BOOT CAMP 155
MAKING WORD WORK, part 1
The steady stream of letters and emails to the F!F!F! column,
asking for help to find a symbol or formatting instruction in Microsoft Word,
was the inspiration behind this week’s and next week’s episodes of Boot Camp.
Usually we (or our highly knowledgeable readers) can oblige, but what we
sometimes fail to do is point out that almost every action in Word can be
assigned to a simple keyboard shortcut or toolbar icon.
Clearly this can be a major timesaver if the feature needs to
be accessed on a regular basis, as would be the case for a student or chemist,
for example, who wants subscript characters for typing chemical formulae.
Normally switching this particular feature on and off involves almost a dozen
separate actions. By assigning the function to an icon or keyboard shortcut it
can be reduced to just a couple of key taps or mouse clicks.
The focus of our attention is an extremely powerful feature
within Word 97 and 2000 called Customize (the Microsoft spelling…). It’s
basically a ‘toolbox’ that lets you change the way Word looks and operates.
Whilst it’s not exactly hidden away most users rarely come across it, nor in the
normal course of events do they need to since the defaults in Word have been
quite well thought out and users are generally quite happy to live with them.
Unfortunately we haven’t the room to go into every one of Customize’s many
functions but we’ll run through a few simple examples of how it can make Word a
bit friendlier and easier to use, and hopefully this will inspire you
investigate further and make a few modifications of your own.
Customize can be found on the Tools drop-down menu or you can
right-click into an empty area of the tool bar and select it from the bottom of
the drop-down menu. It’s worth knowing that once Customize is open the text
window is disabled and toolbars and menus are in ‘modify’ mode, so be careful
where you click, and before we go any further a word of warning. There’s no
‘undo’ function as such, so you can’t easily go back and correct an action but
if you do get into a tangle you can always return a menu or toolbar back to the
factory default by right-clicking on the item and selecting Reset from the menu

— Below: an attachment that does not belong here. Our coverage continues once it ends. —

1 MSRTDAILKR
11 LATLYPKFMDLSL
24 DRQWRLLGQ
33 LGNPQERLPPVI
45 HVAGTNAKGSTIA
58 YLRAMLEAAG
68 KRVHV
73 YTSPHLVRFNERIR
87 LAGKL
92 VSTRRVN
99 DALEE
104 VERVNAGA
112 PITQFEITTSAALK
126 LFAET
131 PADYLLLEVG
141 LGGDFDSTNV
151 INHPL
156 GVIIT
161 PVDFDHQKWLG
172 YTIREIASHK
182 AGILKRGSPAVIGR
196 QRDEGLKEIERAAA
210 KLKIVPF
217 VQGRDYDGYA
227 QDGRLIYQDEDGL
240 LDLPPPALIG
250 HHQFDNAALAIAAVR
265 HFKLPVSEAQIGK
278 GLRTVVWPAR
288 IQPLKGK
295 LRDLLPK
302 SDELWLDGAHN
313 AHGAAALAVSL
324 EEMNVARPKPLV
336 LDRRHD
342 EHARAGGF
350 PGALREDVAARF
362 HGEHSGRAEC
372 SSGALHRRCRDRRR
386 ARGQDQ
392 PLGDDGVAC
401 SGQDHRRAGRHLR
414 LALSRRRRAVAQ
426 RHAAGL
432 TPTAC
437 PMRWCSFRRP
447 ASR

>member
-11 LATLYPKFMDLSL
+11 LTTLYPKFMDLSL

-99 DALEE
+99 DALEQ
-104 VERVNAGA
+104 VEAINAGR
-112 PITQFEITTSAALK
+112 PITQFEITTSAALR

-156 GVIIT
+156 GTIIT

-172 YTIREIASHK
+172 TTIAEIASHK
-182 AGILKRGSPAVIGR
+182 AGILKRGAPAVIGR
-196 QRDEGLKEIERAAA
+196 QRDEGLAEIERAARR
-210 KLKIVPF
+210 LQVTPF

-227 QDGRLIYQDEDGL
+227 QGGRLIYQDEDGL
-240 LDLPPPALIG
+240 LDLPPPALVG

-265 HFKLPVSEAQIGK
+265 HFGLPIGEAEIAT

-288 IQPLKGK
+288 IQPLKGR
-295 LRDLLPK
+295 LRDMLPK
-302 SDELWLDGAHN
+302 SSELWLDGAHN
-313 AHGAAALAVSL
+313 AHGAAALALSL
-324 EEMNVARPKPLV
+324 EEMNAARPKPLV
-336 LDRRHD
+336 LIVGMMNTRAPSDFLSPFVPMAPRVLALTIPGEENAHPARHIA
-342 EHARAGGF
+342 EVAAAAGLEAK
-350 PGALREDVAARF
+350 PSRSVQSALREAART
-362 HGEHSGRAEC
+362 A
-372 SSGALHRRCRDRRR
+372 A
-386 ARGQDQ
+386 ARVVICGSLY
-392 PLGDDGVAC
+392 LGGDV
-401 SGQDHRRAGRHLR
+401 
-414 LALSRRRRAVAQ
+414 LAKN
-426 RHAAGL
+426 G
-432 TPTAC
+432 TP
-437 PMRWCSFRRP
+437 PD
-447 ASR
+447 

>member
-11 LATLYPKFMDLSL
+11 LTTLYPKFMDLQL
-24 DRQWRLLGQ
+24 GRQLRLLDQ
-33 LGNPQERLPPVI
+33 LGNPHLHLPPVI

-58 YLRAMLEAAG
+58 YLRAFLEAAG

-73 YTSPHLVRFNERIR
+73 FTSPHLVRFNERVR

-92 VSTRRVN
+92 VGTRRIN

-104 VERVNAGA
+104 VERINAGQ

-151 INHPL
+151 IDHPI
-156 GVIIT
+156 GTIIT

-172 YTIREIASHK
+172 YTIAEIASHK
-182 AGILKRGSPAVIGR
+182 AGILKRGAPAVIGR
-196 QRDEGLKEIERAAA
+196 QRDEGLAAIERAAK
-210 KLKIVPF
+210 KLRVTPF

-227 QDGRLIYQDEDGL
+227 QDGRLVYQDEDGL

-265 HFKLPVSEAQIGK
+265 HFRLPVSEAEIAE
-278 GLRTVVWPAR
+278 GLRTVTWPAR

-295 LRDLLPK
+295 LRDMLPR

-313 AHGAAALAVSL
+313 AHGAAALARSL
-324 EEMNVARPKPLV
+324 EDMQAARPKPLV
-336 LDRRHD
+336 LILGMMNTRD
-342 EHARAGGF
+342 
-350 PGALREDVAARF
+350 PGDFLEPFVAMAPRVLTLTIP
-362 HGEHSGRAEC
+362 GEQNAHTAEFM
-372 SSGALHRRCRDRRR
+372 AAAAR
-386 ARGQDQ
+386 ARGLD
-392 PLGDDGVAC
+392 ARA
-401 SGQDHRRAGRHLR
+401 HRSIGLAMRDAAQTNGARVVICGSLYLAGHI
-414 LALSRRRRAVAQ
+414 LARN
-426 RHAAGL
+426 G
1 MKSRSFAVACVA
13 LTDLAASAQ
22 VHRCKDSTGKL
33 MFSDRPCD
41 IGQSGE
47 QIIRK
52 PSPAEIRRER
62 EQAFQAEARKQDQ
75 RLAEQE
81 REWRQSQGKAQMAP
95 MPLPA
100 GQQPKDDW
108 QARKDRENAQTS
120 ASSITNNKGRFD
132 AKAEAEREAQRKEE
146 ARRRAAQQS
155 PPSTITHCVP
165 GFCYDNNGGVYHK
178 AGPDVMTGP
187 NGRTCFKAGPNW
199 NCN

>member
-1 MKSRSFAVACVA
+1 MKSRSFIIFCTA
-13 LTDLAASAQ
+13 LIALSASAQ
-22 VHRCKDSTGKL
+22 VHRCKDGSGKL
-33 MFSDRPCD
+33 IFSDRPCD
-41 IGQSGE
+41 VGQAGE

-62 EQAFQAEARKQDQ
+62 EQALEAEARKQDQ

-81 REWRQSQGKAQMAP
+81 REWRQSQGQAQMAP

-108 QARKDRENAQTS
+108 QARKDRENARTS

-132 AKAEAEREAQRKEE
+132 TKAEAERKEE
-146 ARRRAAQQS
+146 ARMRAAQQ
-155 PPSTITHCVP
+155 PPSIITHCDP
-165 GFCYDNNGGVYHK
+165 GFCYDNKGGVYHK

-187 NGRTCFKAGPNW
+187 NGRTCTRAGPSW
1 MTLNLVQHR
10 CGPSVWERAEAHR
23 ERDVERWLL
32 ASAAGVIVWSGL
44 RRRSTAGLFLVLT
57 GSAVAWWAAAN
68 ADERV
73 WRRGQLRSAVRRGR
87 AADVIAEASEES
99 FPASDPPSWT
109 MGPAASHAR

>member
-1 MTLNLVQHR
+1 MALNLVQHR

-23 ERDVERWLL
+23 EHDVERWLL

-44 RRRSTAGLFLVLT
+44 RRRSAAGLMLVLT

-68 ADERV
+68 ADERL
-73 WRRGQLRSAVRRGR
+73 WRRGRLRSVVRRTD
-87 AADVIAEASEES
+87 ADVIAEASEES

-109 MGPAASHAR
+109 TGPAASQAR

So let’s begin with a quick guided-tour. Open Customize and
you are presented with three tabbed options. Start with the Toolbars tab. The
Standard, Formatting and Menu items should all be checked and showing on the
desktop, you can uncheck the first two but Menu is fixed as a safety precaution.
All told there are around 20 toolbars to choose from, the majority of which
you’ll never need or use but it’s worth spending a few minutes running down the
list, checking each item in turn, to see what’s available. You may decide to
keep one or two of them on screen, especially if you regularly use graphics in
your work – Drawing and Picture can be very useful to have on display -- or
Tables and Forms, if you make frequent use of those functions. You’ll also
notice that you can create your own custom Toolbar, which we’ll come to later
on, and at the bottom there’s a button marked Keyboard. You’ll see this on all
three Customize tabs, and it’s another important feature that we’ll be looking
at in more detail in part 2, next week.
Have a quick peek at the Options tab; on Word 97 there are
just a handful of items, which should require no explanation. On Word 2000 there
are some extra ‘switches’ for controlling the appearance of menus and again it’s
fairly obvious what they all do.
Having familiarised yourself with the Toolbars and Options
tabs move on to the Commands tab. This is the most powerful feature of
Customize. It’s not immediately obvious how it operates but it’s quite